Empathy Worksheets

About These 15 Worksheets

Have you ever felt happy when your friend was happy? Or maybe you felt sad when you saw someone cry? This feeling is called “empathy.” It’s like putting yourself in another person’s shoes and understanding how they feel. It’s a superpower that helps us care about others!

Let’s think about some times when you might see or use empathy:

Lost Toy – Imagine you’re at the playground and you see a kid looking all over, tears in their eyes, because they can’t find their favorite toy. If you feel sad for them and maybe even help them look, that’s empathy!

New Kid in Class – There’s a new kid in your class, and they’re sitting all alone. You remember how that felt when you first started. If you go over and sit with them so they don’t feel lonely, that’s showing empathy.

Hurt Friend – If you’re playing and your friend falls down and scrapes their knee, and you feel worried about them, that’s empathy. Maybe you even get them a band-aid or tell a grown-up to help.

Sharing a Snack – You see that one of your friends didn’t get a snack today, and they’re hungry. If you split your snack with them because you know how hungry feels, you’re showing empathy.

Birthday Happiness – Your friend just got a gift they really wanted for their birthday. Even though it’s not your gift, you feel super happy for them. That’s empathy, too!

Empathy worksheets are like tools in a toolbox. They help you understand your feelings and the feelings of others. When you can do that, you can be a kinder friend, a helpful classmate, and a caring person. These worksheets help make the world a nicer place, one feeling at a time!

Remember – It’s okay to feel all sorts of emotions. Everyone does! And just like you practice math or reading, practicing empathy makes you better at understanding and caring for others.

Types of Exercises on These Worksheets

Now, let’s dive into the fun part! Here are some types of exercises you might find on an empathy worksheet:

Storytime – You might read a short story about someone. After reading, there might be questions like:

  • How do you think the person felt?
  • What would you do if you were in their place?
  • Can you think of a time you felt the same way?

Picture Puzzles – These are pictures of people showing different emotions. You have to guess what they are feeling. For example:

  • A picture of a girl dropping her ice cream.
  • A picture of a boy getting a surprise birthday present.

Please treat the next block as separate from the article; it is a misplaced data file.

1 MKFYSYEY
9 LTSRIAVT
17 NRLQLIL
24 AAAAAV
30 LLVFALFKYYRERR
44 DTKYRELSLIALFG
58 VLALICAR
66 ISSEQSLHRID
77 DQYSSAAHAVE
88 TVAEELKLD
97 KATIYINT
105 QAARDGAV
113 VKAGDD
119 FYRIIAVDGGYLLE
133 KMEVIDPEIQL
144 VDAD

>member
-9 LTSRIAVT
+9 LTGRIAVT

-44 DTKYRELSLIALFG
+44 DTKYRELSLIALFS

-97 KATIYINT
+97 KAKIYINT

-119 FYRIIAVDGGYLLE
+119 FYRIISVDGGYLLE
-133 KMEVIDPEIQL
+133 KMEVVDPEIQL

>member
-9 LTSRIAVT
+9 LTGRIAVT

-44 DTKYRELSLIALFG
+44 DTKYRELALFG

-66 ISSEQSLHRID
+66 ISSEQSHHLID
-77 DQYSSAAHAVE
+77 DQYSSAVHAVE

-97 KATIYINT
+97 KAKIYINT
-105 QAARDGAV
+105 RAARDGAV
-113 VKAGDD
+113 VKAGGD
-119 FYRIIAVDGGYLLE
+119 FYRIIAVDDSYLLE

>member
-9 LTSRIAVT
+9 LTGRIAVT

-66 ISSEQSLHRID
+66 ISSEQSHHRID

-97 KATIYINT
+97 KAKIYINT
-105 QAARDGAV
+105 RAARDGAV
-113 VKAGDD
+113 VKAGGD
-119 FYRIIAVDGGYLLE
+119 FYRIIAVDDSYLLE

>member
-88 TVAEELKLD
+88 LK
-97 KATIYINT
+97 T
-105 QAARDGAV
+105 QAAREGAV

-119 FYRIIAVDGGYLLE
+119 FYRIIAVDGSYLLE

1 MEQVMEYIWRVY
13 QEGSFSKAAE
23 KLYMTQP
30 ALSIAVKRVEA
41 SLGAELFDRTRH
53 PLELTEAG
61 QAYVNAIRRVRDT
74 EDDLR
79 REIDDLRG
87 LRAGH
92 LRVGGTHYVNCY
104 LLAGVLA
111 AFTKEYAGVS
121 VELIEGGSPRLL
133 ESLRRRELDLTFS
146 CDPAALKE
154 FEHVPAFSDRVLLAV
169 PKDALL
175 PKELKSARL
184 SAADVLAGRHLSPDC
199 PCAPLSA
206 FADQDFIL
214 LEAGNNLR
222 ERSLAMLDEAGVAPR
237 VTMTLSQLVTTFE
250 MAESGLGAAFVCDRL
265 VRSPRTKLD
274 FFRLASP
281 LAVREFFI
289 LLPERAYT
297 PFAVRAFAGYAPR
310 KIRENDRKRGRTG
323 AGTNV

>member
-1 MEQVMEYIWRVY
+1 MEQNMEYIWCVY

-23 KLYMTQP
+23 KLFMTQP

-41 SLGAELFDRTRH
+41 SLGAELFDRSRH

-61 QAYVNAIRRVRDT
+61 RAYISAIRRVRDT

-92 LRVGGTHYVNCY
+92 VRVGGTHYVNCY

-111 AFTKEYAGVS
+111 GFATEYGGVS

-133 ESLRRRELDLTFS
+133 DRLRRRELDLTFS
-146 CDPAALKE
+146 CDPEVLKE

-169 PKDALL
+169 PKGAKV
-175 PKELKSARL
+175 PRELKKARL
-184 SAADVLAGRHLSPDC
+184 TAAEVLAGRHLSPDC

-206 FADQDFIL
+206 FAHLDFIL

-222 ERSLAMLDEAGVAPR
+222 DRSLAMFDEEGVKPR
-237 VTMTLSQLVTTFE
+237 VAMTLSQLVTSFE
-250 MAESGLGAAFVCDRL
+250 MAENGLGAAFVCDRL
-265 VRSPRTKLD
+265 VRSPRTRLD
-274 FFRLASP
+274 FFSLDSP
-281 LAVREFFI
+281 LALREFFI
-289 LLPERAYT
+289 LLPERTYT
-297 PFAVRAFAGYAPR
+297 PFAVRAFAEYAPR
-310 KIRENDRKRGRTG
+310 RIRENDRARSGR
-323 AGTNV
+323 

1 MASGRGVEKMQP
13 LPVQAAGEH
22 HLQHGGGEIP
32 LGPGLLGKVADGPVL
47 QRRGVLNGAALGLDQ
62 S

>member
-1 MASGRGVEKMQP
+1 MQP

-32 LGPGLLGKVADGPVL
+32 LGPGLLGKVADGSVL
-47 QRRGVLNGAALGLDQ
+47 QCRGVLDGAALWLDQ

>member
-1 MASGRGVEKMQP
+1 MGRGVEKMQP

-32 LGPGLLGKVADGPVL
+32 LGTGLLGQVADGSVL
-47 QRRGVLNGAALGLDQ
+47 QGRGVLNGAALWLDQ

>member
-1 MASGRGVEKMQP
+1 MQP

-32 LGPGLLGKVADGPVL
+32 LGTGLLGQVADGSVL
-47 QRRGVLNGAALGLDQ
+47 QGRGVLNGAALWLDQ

• Looking at their faces and what’s happening, can you guess how they feel?

Feeling Words – There will be a list of feeling words, like “happy,” “sad,” “angry,” or “excited.” You might:

  • Match the word to a picture.
  • Write a story using the word.
  • Draw a face that shows that feeling.

Sharing Stories – This exercise is all about sharing your own feelings. You might be asked:

  • What made you happy today?
  • What made you feel upset or sad?
  • How did you help someone feel better?

By sharing your stories, you learn about your own feelings and how they are just as important as others’.

Walk in Their Shoes – This is a cool exercise where you pretend to be someone else. Like:

  • Being a new student in school.
  • Being a bird that can’t fly.
  • Being a superhero who feels scared.

By pretending, you get to think about how others might feel in different situations.

Feelings Bingo – Just like the game of Bingo, but instead of numbers, there are emotions. When someone says an emotion like “happy” or “lonely,” you check it off if you have it on your card. This game helps you recognize many different feelings.

Helping Hands – This exercise is all about thinking of ways to help someone feel better. For example:

  • What can you do if your friend’s pet runs away?
  • How can you make someone smile if they are feeling down?
  • You can draw or write your answers. The goal is to think of kind things you can do for others.

Feelings Diary – This is like a regular diary, but it focuses on feelings. Every day, you can write or draw about:

  • How you felt.
  • Why you felt that way.
  • What you did to help yourself or someone else feel better.